It may come as a surprise to some that, despite my fierce attitudes about feminism, I’ve actually had a comparatively easy time when it comes to overt sexism. While I grew up working class, I’ve always had people around who told me I could do anything I wanted to. Despite some major setbacks (a topic for another day), I made it to a really excellent graduate program, and I had a fantastic, supportive (male) mentor. Graduate school was difficult, and I struggled with my share of anxiety and depression, but I can honestly say that I never felt dehumanized, belittled, or objectified by my colleagues, students, or superiors. The worst I’ve had to deal with are the occasional arm squeeze, people who call me “Mrs.” instead of “Dr.,” or a meeting organizer who asked me to take notes and get coffee. In other words, micro-aggressions. I’ve had colleagues and close friends who have experienced much worse.
Setting aside how messed up it is that I’m considering myself fortunate that I’ve “only” experienced institutional sexism, for the most part (at least, in a professional setting), I wanted to focus on what, for me, has been the hardest part of being a woman academic. I want to preface this by saying that I love my job — even when it’s hard. I didn’t want to sit down this morning and write another post about how it’s difficult being a woman in science, because there are already too many of those these days (not because people shouldn’t write them, but because people shouldn’t have to write them).
So, what’s the hardest part, for me? Isolation.
I’m going to use the metaphor of the leaky pipeline, even though it’s flawed and misrepresents valid choices for “alternative” careers that are rapidly becoming the norm. What I like about the pipeline model is that pipelines have joints, and places where there are weak spots that need fixing. As I’ve gone further along in my career, I’ve watched my fellow women “leak” out, or choose another flow path, at each joint in the plumbing. Sometimes, women “leak out” because they decide that academic science in general isn’t for them; other times, women decide that the way academia works is the problem.
There are many reasons why women decide not to pursue careers in STEM, from toxic mentors to institutional sexism to hostile climates to lack of support for families. I don’t want to detract from or diminish those reasons, and I support my colleagues for making the (often painful) decision that works best for them. They didn’t fail: the system did. I want that to be absolutely clear. I’m not trying to detract from these women’s experiences, because they are important. We spend a lot of time and attention discussing the reasons for our retention problems, and for good reason.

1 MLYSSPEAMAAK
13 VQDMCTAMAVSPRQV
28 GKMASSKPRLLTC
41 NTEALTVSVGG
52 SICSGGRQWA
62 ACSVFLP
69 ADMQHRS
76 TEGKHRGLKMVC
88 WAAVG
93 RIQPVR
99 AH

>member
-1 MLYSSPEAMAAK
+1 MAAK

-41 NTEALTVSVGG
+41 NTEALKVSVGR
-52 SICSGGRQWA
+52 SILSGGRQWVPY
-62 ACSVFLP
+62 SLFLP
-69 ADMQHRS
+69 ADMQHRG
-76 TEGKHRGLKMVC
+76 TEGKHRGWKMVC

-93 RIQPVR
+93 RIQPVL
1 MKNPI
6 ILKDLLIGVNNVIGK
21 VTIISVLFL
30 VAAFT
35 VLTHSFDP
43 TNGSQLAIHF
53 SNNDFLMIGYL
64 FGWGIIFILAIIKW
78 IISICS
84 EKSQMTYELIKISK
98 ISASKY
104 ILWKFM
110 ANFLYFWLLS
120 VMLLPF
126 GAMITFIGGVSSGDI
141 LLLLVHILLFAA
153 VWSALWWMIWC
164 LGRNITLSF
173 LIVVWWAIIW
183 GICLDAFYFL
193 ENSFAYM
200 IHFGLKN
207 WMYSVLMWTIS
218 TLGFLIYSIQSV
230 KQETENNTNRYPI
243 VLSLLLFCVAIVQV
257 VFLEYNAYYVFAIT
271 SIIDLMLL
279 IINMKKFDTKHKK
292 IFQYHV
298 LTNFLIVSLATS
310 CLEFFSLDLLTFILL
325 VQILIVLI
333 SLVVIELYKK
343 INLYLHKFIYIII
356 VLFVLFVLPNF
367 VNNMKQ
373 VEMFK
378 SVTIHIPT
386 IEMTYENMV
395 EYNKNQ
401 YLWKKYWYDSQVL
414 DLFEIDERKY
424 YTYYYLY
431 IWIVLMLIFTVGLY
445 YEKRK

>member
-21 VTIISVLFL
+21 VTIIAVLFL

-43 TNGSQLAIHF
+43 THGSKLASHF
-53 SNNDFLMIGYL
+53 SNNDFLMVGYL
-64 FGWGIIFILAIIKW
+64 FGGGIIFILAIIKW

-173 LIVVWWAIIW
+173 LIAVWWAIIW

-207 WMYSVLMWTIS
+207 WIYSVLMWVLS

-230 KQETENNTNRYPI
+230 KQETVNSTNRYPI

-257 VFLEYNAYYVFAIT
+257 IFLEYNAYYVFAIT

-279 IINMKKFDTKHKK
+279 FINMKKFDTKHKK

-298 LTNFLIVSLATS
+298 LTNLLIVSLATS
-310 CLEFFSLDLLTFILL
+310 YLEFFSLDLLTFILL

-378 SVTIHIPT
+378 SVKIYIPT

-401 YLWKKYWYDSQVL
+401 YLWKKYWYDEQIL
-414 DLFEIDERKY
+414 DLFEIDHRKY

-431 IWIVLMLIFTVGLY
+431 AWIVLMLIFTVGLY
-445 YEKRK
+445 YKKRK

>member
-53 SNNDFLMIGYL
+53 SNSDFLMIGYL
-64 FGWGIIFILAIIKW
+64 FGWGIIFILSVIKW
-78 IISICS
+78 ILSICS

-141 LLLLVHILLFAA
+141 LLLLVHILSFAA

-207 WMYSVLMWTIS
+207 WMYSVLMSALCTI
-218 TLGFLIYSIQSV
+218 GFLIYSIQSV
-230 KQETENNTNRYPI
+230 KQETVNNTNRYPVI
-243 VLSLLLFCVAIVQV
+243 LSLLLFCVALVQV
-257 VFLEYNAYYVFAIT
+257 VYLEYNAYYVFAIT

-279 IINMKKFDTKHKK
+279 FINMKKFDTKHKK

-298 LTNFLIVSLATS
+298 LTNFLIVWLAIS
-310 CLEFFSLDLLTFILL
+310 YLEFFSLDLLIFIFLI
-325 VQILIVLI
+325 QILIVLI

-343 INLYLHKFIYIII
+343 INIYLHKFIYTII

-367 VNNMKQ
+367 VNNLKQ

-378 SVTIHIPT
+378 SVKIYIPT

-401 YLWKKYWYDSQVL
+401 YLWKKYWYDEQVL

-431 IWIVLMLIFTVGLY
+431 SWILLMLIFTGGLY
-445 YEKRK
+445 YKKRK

But! I want to talk about something else. I want to talk about what it’s like to stay (warning: anecdata coming!).
When I left college, my friends and I headed off to graduate school or jobs, and we were happy. We were excited about our prospects, eager to work towards our goals, and filled with a sense of accomplishment and purpose. When I got to graduate school (in a top program at a large research institution), I was surprised to learn that most of the people I talked to — especially women — weren’t hoping for an R1 research professorship, like I was. I didn’t hold this against anyone, though I did feel as though I had fewer people I could talk to about my particular career path. I learned later that some people were intimidated by my drive, and assumed that I judged them for making different choices (which I didn’t, but I should have done a better job of making that clear).
Next came the Master’s degree, and I saw the leaky pipeline in full effect. Most people, in my experience, don’t leak mid-pipe; they leak at a joint. A number of people didn’t come back for a PhD, including people that I thought were just as gung-ho as I was. As I neared my dissertation defense, I watched more women drop out, opting for families or careers in industry or non-profits. By the time I got to my postdoc, there was almost nobody left, and many of the postdocs I met were embittered by the job market, stressed by their two-body problems, or were considering leaving for some other reason. I got a coveted faculty position, and now find myself at perhaps the loneliest point in my career. At every step, I’ve watched people leave. And while I outwardly support these women, inwardly, every time another woman “drips” out, I feel sobered.
As I write this, I realize that, especially early on, my fellow students and I never shared our anxieties with one another — maybe because we all had imposter syndrome, or because it’s hard to talk about mental illness (like anxiety and depression) in academia, or because the competitive nature of academia makes it difficult to reach out to one another for fear of showing weakness. I had a really excellent experience in my lab, but I never really connected with people in my department; most of my friends were in very different fields, in fact. Finishing my dissertation was so much more isolating than I expected, and I could feel my friends — the people who should have known what I was going through the most– withdrawing. When I got a postdoc and then a job, I felt something rather like survivor’s guilt.